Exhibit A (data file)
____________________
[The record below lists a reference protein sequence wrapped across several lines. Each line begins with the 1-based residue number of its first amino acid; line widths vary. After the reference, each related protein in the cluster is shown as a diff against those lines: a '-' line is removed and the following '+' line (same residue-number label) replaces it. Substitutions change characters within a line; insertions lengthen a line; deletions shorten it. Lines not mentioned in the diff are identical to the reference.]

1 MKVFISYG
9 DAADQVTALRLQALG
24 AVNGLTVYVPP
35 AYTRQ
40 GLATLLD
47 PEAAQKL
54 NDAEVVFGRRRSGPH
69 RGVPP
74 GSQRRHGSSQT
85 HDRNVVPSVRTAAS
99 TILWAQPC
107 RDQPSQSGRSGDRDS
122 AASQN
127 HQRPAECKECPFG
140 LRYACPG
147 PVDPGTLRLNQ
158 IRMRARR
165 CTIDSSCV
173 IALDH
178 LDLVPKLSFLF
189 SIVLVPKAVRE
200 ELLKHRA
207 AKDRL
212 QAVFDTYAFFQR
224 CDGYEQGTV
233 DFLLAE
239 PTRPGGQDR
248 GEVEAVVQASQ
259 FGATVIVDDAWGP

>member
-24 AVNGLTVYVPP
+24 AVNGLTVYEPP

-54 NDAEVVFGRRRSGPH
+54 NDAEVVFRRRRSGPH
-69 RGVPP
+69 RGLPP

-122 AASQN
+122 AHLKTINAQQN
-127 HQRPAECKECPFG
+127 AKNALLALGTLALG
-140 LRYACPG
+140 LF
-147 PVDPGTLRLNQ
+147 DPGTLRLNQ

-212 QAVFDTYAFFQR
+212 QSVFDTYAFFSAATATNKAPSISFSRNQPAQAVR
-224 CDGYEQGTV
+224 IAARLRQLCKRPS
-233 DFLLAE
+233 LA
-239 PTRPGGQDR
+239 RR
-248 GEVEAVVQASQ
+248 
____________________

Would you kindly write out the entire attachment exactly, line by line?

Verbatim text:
[The record below lists a reference protein sequence wrapped across several lines. Each line begins with the 1-based residue number of its first amino acid; line widths vary. After the reference, each related protein in the cluster is shown as a diff against those lines: a '-' line is removed and the following '+' line (same residue-number label) replaces it. Substitutions change characters within a line; insertions lengthen a line; deletions shorten it. Lines not mentioned in the diff are identical to the reference.]

1 MKVFISYG
9 DAADQVTALRLQALG
24 AVNGLTVYVPP
35 AYTRQ
40 GLATLLD
47 PEAAQKL
54 NDAEVVFGRRRSGPH
69 RGVPP
74 GSQRRHGSSQT
85 HDRNVVPSVRTAAS
99 TILWAQPC
107 RDQPSQSGRSGDRDS
122 AASQN
127 HQRPAECKECPFG
140 LRYACPG
147 PVDPGTLRLNQ
158 IRMRARR
165 CTIDSSCV
173 IALDH
178 LDLVPKLSFLF
189 SIVLVPKAVRE
200 ELLKHRA
207 AKDRL
212 QAVFDTYAFFQR
224 CDGYEQGTV
233 DFLLAE
239 PTRPGGQDR
248 GEVEAVVQASQ
259 FGATVIVDDAWGP

>member
-24 AVNGLTVYVPP
+24 AVNGLTVYEPP

-54 NDAEVVFGRRRSGPH
+54 NDAEVVFRRRRSGPH
-69 RGVPP
+69 RGLPP

-122 AASQN
+122 AHLKTINAQQN
-127 HQRPAECKECPFG
+127 AKNALLALGTLALG
-140 LRYACPG
+140 LF
-147 PVDPGTLRLNQ
+147 DPGTLRLNQ

-212 QAVFDTYAFFQR
+212 QSVFDTYAFFSAATATNKAPSISFSRNQPAQAVR
-224 CDGYEQGTV
+224 IAARLRQLCKRPS
-233 DFLLAE
+233 LA
-239 PTRPGGQDR
+239 RR
-248 GEVEAVVQASQ
+248 